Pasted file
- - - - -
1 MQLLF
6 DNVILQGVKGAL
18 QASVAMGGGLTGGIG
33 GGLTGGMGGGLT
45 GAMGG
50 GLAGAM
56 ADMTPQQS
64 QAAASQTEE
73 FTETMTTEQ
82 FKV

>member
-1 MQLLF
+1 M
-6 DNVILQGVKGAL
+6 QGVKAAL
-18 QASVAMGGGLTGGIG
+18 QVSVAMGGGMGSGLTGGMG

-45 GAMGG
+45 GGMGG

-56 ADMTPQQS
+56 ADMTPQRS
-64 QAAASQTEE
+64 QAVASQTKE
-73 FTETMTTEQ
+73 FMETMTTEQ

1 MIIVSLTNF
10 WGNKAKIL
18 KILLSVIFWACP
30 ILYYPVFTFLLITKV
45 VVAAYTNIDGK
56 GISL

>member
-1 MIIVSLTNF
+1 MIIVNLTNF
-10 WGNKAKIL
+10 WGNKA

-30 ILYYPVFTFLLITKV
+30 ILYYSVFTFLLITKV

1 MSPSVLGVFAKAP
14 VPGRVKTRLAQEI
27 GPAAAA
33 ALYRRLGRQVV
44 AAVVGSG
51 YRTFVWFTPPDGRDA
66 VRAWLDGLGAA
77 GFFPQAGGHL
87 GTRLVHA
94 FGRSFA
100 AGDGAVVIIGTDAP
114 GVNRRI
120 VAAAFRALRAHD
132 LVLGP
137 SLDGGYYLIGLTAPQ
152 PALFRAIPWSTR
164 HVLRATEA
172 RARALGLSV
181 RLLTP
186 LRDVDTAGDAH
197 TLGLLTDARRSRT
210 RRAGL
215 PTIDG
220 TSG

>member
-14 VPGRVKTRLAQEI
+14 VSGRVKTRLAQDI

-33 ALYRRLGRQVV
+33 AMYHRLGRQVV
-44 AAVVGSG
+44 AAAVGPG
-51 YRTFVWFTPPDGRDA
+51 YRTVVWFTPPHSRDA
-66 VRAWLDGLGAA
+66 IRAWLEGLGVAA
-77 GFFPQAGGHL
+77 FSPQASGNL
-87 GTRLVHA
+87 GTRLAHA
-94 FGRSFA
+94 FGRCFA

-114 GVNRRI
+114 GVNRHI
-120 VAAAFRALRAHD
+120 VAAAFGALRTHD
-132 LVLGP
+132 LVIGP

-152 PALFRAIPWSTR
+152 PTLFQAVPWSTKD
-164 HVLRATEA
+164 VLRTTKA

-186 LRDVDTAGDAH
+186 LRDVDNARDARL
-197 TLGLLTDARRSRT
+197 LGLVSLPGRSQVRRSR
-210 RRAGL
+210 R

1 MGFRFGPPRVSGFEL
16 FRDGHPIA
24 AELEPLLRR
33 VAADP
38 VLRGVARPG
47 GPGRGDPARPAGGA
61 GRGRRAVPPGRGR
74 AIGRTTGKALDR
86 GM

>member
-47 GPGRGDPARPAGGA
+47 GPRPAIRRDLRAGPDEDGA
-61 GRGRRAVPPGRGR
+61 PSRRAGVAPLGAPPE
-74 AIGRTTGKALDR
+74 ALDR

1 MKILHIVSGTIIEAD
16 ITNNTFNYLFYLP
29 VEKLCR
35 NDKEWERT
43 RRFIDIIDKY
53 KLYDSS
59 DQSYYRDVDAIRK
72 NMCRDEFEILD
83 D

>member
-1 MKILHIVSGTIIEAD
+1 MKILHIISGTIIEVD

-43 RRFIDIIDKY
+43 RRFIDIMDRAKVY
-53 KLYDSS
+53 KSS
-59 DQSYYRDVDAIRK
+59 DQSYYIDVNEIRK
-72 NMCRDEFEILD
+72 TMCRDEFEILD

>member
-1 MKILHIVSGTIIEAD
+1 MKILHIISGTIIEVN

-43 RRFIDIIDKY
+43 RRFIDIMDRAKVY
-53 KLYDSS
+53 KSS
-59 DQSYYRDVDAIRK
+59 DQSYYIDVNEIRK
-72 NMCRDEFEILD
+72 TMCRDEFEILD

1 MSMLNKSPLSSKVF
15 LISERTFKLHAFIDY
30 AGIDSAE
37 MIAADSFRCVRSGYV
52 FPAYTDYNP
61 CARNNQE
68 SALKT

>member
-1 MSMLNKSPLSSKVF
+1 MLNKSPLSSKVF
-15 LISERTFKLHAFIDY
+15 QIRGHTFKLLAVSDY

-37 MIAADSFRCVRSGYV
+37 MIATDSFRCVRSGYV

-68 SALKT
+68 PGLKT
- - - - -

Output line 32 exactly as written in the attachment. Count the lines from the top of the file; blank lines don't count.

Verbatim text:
>member